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Observing Public Policy in a Global Context

Written By

Alexander Dawoody

Submitted: December 1st, 2011 Published: August 22nd, 2012

DOI: 10.5772/45657

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1. Introduction

Public policy is a complex, global phenomenon. This means that it exhibits complex and chaotic behaviors that cannot be fully uncovered and understood through the traditional linear observation which promotes concepts such as control, local causality, instrumentalism and breaking the whole into building blocks. This article addresses the inability of the linear model in observing public policy and its global flux and unpredictable nature. The article offers a strategy to apply complexity dimensions in observing of public policy in global context that emphasizes autonomy, network, relationships, flexibility, forecast, and subjectivity. The research design used in this article is qualitative because of the depth of information that words and content analysis can provide in explaining the application strategy of a complexity-based model in observing public policy. The article does not suggest that the current strategy in observing public policy to be abandoned or replaced by a complexity-based model. Rather, the non-linear and unpredictable nature of public policy can benefit much more if examined by incorporating dimensions from the complexity sciences.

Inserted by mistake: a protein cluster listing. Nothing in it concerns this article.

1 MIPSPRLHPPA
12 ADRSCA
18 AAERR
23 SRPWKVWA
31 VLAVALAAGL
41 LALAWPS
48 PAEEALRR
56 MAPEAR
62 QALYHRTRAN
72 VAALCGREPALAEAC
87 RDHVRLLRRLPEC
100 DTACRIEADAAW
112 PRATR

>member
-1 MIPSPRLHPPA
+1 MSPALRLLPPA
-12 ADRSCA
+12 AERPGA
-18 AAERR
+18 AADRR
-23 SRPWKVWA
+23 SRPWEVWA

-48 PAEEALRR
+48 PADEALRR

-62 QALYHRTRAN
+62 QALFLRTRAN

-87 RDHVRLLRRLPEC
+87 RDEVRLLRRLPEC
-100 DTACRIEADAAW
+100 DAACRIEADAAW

The world of public policy, like any other living system, is not static and continually changing, moving through cycles of equilibrium, oscillation, chaos, collapse, emergence, equilibrium-disequilibrium-equilibrium, oscillation, and so on. The cycle of birth and rebirth is continuous in order for public policy as a dynamic system to live within changing conditions in its environment (Smith, 2007). Such transformation is irreversible, non-predictable, determined, and interconnected (Richardson and Goldstein, 2007). Delaying the systemic evolution of public policy through artificial engineering will create catastrophic results (Brown, 1995). This is why studying public policy through complex models is important in order to allow for the participant/observers to examine its natural progression and cyclical dynamics and prevent any attempt artificial engineering that will result in more harm than good (Harrison, 2006).